Lecture 24Play Video |
Derivatives with e^xWorked problem in calculus. The derivative is found for the following functions: (a) f(x) = x^2 e^{-x+ln(x)}, (b) g(x) = ln(1+e^{x^2}), and (c) h(x) = int_0^ln(x) sqrt(1+e^t) dt. Part (c) is an application of the Second Fundamental Theorem of Calculus. |

Lecture 25Play Video |
Tangent Line to x^2 e^x at x=1Worked problem in calculus. The formula for the tangent line to f(x) = x^2 e^{-x} at x=1 is derived. The line is used to approximate f(1.1). |

Lecture 26Play Video |
Graph of f(x) = x^2 e^{-x}Worked problem in calculus. The graph of f(x) = x^2 e^{-x} is derived from the first and second derivatives. |

Lecture 27Play Video |
Graph of Normal DistributionCalculus: As an application of the chain rule with exp(x), we sketch the function f(x) = exp(-(x-m)^2/(2s^2)), a multiple of a normal distribution. Using the first and second derivatives, we note critical and inflection points, and regions of increasing, decreasing, and concavity. |

Lecture 28Play Video |
Implicit Differentiation with e^xCalculus: Consider the curve defined by exp(xy) + x^2 + y^2 = 5. Use implicit differentiation to find the tangent line to the curve at (2, 0). Then use the tangent line to approximate the point near (2, 0) with x = 2.01. |

Lecture 29Play Video |
Indefinite Integrals with e^xWorked problem in calculus. Evaluate the indefinite integrals of (a) e^{-3x+4}, (b) (e^x - 2)(e^x -3)/e^x and (c) e^x/ (1 + 2e^x). |

Lecture 30Play Video |
Definite Integral of exp(-3x+2) (HD Version)Calculus: Compute the definite integral of exp(-3x+2) over the interval [0, ln(2)]. We apply integration by substitution to solve. |

Lecture 31Play Video |
Definite Integral of (e^x - 1)(e^x - 2)/e^2x (HD Version)Calculus: Compute the definite integral of (e^x - 1)(e^x - 2)/e^2x over the interval [ln(2), ln(3)]. We use integration by substitution to solve. |

Lecture 32Play Video |
Graphing with 2^xWorked problem in calculus. Graph the function f(x) = 3.2^(x-1) - 4. |

Lecture 33Play Video |
Equations with LogarithmsWorked problem in calculus. The equations log_6(x-5) + log_6(x) = 1 and log_b(9) - 3log_b(3) = 1/2 are solved. |

Lecture 34Play Video |
Derivatives of log_b(x) and b^xWorked problem in calculus. Find the derivative of f(x)= x.2^(3x+1) and g(x) = log_2(x^2-2x-3/x). |

Lecture 35Play Video |
Tangent Lines to log_b(x) and b^xWorked problem in calculus. Compute the tangent lines to the following functions at x=1 and approximate at x=1.1. (a) f(x) = 3^(x^2-x), (b) f(x) = log_2(x+1). |

Lecture 36Play Video |
Logarithmic DifferentiationWorked problem in calculus. Logarithmic differentiation is used to compute the derivative of f(x) = (x^2-x)^(2x+1). |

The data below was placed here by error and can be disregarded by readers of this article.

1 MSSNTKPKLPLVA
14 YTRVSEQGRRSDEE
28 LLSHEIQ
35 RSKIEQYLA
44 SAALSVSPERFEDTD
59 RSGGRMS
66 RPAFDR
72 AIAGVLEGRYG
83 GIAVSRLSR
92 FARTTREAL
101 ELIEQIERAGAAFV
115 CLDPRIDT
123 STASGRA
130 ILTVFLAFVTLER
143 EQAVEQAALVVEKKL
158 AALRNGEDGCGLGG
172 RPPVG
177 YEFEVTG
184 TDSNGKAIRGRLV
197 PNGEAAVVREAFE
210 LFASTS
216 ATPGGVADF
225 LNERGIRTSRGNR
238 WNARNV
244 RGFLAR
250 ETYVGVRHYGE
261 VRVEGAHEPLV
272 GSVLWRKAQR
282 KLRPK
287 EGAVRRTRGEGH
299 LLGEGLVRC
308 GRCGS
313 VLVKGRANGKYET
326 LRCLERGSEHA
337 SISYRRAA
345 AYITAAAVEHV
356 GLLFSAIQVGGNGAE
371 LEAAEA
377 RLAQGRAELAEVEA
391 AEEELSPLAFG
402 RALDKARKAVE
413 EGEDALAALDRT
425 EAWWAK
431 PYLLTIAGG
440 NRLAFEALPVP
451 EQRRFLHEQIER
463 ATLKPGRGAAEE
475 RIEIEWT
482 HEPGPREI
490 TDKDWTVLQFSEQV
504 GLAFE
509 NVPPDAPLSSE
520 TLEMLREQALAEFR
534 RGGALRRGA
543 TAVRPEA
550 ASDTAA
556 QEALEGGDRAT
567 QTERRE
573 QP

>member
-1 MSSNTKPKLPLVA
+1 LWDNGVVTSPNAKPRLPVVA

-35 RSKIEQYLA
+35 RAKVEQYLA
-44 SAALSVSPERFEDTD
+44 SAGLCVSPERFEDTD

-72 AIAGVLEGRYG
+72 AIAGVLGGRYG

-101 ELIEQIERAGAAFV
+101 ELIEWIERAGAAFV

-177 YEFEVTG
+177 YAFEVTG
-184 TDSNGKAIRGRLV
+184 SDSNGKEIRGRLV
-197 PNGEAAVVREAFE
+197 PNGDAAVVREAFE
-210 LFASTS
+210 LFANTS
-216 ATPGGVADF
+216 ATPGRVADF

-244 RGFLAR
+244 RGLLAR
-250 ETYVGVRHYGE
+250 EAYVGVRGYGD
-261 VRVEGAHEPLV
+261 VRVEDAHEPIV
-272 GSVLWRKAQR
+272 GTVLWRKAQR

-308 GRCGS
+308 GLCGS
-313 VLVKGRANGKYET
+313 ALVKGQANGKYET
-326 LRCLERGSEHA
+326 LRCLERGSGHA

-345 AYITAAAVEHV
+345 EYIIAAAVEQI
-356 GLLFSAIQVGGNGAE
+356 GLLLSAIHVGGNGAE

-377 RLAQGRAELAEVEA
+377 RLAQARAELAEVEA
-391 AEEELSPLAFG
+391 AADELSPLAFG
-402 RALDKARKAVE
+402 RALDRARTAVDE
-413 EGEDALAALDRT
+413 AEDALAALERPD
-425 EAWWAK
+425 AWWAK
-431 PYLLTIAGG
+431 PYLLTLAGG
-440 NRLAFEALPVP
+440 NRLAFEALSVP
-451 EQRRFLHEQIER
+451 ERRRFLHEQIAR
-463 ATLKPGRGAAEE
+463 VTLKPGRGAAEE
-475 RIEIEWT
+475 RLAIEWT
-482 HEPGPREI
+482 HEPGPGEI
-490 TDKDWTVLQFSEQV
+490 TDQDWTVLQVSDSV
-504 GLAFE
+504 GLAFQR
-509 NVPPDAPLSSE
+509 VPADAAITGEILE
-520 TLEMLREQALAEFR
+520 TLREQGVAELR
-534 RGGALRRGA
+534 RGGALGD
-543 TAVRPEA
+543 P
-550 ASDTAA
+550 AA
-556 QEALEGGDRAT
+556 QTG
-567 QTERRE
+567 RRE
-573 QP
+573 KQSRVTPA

Lecture 37Play Video |
Indefinite Integrals with b^x and log_b(x)Worked problem in calculus. Find the indefinite integrals (a) (2x-1) int 2^(x^2-x) dx and (b) int log_2(x)/x dx. |

Lecture 38Play Video |
Definite Integrals with b^x and log_b(x)Worked problem in calculus. The following definite integrals are computed: (a) int_1^2 2^(3x-1) dx, and (b) int_1^2 [log_2(x)]^3/x dx. |

Lecture 39Play Video |
Compound InterestWorked problem in calculus. Given an initial investment of $1000 and a nominal annual interest rate of 5%, compute the amount accrued after 10 years by compounding annually, monthly, daily, and continuously. Find the time to double the initial investment if compounding is annual or continuous. |

Lecture 40Play Video |
Evaluating Inverse Trig Functions 1Worked problem in calculus. We evaluate the inverse trig functions: (a) sin^{-1}(sqrt(3)/2), (b) cos^{-1}(3), (c) tan^{-1}(sqrt(3)/3), and (d) sec^{-1}(sqrt(2)). |

Lecture 41Play Video |
Evaluating Inverse Trig Expressions 2Worked problem in calculus. Evaluate (a) cos(sin^{-1}(3/5)), (b) tan(sin^{-1}(-3/5)), and (c) csc(sec^{-1}(sqrt(2)) |

Lecture 42Play Video |
Evaluating Inverse Trig Expressions 3Worked problem in calculus. Find the algebraic expressions for (a) cos(sin^{-1}(x/(x+1)), (b) sin(tan^{-1}(x)), and (c) csc(sec^{-1} (x)). |

Lecture 43Play Video |
Derivatives of Inverse Trig FunctionsWorked problem in calculus. Find the derivatives of (a) g(x) = xsin^{-1}(x^2+x), (b) h(x) = tan^{-1}(ln(x)), and (c) s(x) = sec^{-1}(e^2x). |

Lecture 44Play Video |
Graph of f(x) = tan^{-1}(1-x^2)Worked problem in calculus. Assuming the graph has a horizontal asymptote at y = pi/2, sketch the graph of f(x) = tan^{-1}(1-x^2) using the first and second derivatives. We make use of the quadratic equation for ax^4 + bx^2 + c with y=x^2. |

Lecture 45Play Video |
Tangent Line to f(x) = xsin^{-1}(x/2)Worked problem in calculus. We compute the equation of the tangent line to f(x) = xsin^{-1}(x/2) at x=1. Using the tangent line, we approximate f(1.1). |

Lecture 46Play Video |
Integrals with Inverse Trig Functions 1Worked problem in calculus. The indefinite integrals int 1/[4 + (x+2)^2] dx and int dx/sqrt(-4x-x^2) are calculated. The first integral uses the rule int du/(1+u^2) = tan^(-1) (u) + C. The second integral uses completing the square and the rule int du/sqrt(1-u^2). |

Lecture 47Play Video |
Integrals with Inverse Trig Functions 2Worked problem in calculus. The definite integrals int_(-3)^0 dx/(x^2+6x+18), int_(-3)^0 (2x+6)dx/(x^2+6x+18), and int_(-3)^0 (2x+8)dx/(x^2+6x+18) are computed. The different approaches to each integral are noted. |

Lecture 48Play Video |
Integrals with Inverse Trig Functions 3Worked problem in calculus. We calculate the definite integrals int_1^2 dx/sqrt(4-x^2) and int_0^(sqrt(3)/2) sin^-1 (x) dx/sqrt(1-x^2). The first integral uses the rule int dx/sqrt(1-x^2) = sin^-1(x) + C. The second rule is the special u-substitution when we have f(x)f'(x) as integrand. |